As the rugby World gears up for its showpiece event this Saturday, you could be forgiven for thinking that the game is in rude health. However, there is a demographic that is not being reached, Rugby X, which launches on October the 29th at the O2 arena in London, hopes to address that. Targeting a younger, inner city and (non-public) school scene; the new 5-on-5 format championed by Ben Ryan is rugby’s equivalent of the hundred in cricket. The game which is fast, easy to play and exciting to watch brings the established sport to a new target audience and sponsors with the overall intention of growing viewing and playing participation by showcasing the basics of rugby.


Modeled on 7’s and its successful World Tour series – specifically the Twickenham leg, the majority of players will move across for the inaugural event, with the added bonus of enhanced and fairer salaries for all participants – regardless of nation. Players from international men and women’s teams (including the Barbarians), complete with their own nicknames, will have the opportunity to showcase their skills to a free-to-air television audience right as World Cup fever takes hold.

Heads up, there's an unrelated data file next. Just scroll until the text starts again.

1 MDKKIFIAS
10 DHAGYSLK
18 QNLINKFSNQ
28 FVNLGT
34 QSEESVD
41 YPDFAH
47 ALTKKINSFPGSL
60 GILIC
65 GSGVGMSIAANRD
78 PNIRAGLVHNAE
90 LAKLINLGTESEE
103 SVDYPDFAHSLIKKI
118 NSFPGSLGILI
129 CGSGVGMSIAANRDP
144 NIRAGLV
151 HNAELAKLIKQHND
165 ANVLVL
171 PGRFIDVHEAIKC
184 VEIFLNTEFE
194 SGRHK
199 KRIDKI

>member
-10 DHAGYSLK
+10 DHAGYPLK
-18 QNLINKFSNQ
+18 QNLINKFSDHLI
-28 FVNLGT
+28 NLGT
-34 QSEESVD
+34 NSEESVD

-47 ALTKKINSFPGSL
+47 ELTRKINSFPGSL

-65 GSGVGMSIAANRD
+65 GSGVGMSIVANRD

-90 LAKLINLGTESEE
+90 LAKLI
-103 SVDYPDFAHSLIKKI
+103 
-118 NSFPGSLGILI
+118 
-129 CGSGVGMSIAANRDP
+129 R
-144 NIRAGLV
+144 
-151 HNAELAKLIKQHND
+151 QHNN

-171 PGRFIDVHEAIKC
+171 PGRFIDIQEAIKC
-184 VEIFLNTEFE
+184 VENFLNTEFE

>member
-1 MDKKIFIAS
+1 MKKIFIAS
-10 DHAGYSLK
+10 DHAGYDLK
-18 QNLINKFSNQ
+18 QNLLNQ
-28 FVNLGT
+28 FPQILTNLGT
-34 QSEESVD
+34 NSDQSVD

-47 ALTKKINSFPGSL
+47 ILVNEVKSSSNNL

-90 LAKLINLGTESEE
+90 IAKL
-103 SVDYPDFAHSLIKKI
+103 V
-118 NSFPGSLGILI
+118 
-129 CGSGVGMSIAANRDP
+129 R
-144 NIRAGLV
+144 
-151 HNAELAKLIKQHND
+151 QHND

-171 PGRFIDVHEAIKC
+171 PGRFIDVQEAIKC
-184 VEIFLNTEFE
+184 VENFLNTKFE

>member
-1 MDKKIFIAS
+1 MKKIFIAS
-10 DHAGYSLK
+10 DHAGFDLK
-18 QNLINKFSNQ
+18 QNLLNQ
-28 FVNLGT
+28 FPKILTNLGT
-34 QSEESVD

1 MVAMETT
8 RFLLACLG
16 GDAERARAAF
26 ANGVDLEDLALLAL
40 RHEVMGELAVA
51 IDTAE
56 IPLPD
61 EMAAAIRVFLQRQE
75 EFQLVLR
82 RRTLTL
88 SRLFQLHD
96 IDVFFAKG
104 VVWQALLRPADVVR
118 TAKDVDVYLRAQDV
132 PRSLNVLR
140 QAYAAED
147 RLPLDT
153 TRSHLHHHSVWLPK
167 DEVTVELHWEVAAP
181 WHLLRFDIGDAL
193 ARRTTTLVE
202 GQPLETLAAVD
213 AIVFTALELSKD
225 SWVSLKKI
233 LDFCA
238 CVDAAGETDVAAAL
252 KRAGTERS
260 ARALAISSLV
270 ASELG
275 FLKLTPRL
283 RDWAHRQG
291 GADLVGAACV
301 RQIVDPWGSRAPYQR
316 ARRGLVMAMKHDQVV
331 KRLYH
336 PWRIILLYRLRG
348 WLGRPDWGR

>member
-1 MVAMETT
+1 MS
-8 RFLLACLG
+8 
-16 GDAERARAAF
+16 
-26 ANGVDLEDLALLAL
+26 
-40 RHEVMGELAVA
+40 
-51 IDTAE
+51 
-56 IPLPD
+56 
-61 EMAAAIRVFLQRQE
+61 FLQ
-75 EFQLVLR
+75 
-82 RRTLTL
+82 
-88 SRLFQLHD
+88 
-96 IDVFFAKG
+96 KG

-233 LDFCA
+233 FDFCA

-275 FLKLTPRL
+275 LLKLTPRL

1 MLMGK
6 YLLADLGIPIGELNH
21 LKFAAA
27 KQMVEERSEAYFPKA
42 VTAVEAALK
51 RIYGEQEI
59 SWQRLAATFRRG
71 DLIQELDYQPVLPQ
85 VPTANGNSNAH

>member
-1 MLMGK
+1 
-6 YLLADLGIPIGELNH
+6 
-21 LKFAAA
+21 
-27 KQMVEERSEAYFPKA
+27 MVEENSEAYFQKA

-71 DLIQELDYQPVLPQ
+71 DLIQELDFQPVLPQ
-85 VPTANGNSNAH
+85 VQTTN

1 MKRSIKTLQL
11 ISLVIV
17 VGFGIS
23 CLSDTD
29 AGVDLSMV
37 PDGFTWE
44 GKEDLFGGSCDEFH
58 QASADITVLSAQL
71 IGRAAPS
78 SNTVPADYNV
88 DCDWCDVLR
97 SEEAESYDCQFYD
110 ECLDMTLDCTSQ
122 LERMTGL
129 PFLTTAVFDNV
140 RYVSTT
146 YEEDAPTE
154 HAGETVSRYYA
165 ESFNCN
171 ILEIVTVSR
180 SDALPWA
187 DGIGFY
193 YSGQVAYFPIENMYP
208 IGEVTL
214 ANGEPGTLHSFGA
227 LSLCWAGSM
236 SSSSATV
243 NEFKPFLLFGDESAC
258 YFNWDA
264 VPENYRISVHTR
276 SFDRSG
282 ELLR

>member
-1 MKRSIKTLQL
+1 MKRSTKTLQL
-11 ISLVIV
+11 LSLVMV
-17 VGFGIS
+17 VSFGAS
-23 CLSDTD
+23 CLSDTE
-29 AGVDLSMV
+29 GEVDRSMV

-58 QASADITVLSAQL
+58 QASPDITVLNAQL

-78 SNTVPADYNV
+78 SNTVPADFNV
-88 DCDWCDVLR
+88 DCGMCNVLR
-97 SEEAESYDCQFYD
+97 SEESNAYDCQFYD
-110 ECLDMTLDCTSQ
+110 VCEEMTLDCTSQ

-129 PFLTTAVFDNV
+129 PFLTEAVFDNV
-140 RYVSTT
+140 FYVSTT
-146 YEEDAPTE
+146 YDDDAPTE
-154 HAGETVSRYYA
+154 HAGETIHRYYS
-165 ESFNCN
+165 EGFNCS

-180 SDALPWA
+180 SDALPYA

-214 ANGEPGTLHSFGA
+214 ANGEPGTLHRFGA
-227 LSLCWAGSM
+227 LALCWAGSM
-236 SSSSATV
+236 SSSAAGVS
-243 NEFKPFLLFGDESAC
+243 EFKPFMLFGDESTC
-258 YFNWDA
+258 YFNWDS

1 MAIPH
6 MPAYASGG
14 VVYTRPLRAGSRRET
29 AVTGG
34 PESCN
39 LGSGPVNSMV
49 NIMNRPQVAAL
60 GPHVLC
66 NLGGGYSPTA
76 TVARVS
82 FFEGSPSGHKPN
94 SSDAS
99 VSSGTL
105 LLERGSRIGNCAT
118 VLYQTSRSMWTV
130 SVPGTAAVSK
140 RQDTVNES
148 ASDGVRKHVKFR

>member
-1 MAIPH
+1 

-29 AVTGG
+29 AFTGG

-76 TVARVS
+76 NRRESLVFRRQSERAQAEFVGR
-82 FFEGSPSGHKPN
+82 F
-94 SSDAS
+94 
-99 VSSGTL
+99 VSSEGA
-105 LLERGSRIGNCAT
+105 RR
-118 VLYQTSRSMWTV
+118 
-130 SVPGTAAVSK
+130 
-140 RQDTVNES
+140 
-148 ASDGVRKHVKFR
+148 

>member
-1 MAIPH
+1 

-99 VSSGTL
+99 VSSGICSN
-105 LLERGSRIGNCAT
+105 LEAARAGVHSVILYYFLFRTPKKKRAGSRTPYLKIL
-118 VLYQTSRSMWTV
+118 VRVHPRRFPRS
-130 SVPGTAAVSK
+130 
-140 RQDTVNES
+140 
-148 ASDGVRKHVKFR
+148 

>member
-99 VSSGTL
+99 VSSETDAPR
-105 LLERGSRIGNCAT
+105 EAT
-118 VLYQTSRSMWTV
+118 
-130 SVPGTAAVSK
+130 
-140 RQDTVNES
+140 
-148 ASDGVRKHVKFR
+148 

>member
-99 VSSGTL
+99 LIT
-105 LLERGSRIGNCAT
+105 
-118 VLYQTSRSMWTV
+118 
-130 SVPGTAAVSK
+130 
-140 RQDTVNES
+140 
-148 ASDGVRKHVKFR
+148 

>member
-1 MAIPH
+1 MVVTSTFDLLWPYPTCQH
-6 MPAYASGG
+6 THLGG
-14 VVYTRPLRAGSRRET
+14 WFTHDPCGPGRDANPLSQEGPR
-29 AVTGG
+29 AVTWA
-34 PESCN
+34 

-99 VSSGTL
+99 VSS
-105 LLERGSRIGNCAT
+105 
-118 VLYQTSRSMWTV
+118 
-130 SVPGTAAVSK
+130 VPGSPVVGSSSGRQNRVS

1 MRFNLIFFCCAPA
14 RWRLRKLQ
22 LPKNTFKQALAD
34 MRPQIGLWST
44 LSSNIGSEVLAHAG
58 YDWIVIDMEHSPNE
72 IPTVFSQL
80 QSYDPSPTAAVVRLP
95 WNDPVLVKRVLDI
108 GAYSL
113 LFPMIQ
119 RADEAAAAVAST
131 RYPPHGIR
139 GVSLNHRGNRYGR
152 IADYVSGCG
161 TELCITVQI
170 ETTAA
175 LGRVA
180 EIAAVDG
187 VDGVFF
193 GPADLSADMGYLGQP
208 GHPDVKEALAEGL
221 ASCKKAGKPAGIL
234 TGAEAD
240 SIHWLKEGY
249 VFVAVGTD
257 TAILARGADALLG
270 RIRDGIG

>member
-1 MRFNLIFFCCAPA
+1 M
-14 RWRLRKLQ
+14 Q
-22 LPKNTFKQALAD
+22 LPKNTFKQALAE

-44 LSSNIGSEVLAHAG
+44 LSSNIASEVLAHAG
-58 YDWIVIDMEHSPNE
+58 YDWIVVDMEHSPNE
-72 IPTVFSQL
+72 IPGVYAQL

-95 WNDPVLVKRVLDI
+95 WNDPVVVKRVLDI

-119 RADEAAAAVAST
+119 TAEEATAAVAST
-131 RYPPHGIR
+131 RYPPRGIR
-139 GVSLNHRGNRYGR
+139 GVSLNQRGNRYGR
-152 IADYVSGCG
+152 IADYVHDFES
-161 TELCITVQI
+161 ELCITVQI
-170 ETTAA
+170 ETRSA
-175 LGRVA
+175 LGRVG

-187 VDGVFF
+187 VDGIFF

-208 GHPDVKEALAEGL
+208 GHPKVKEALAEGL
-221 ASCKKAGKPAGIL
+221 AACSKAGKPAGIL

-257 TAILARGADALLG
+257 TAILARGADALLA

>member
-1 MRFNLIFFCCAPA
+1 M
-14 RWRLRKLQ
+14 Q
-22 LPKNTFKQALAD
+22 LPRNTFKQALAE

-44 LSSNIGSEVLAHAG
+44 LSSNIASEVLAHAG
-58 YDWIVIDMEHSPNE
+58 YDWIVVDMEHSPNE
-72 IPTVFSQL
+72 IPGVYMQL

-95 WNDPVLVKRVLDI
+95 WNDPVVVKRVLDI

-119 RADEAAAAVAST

The exciting 5-on-5 event will bring rugby to a new audience



This may be rugby as you know it in all but name… There will be no half time, no changing of ends, no posts no lineouts and no scrums. A restart mid-play takes place from a readied sub on the side- line throwing in the ball and after scoring a try the opposition can play out from the 10m line and with constant rolling subs you can expect a fast paced and furious affair. All play will take place on an indoor pitch, 50m x 35m (roughly the size of a basketball court). The intention is to have 75% ball in play time as opposed to 50% for 7’s and even less for 15’s. Test events have shown that attritional play wont work, it will be almost impossible to manage consecutive rucks, with fast paced offloading likely to be the most effective strategy.  Perhaps one of the most anticipated features of Rugby X is the prospect of a series of one-on-one showdowns to settle the match if scores are tied after the allotted 10 minutes – think an ice hockey style shootout. This will all add to the party atmosphere inclusive of music and lightshows all packaged into a manageable two-hour session perfect for the terrestrial TV audience.


It may not work and it may not be for you if you’re a purist – but this event is certainly worth approaching with an open mind as it may represent a portion of the future of the game we know and love.


Written by James Jones